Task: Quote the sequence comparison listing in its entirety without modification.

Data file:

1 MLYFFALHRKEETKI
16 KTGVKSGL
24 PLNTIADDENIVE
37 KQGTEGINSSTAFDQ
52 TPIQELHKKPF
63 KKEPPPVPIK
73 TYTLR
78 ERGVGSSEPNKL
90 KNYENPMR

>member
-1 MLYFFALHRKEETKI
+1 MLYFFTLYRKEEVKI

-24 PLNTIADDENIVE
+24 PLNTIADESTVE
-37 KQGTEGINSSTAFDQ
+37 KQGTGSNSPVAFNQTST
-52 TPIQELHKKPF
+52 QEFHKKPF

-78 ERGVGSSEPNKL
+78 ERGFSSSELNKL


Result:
1 MLYFFALHRKEETKI
16 KTGVKSGL
24 PLNTIADDENIVE
37 KQGTEGINSSTAFDQ
52 TPIQELHKKPF
63 KKEPPPVPIK
73 TYTLR
78 ERGVGSSEPNKL
90 KNYENPMR

>member
-1 MLYFFALHRKEETKI
+1 MLYFFTLYRKEEVKI

-24 PLNTIADDENIVE
+24 PLNTIADESTVE
-37 KQGTEGINSSTAFDQ
+37 KQGTGSNSPVAFNQTST
-52 TPIQELHKKPF
+52 QEFHKKPF

-78 ERGVGSSEPNKL
+78 ERGFSSSELNKL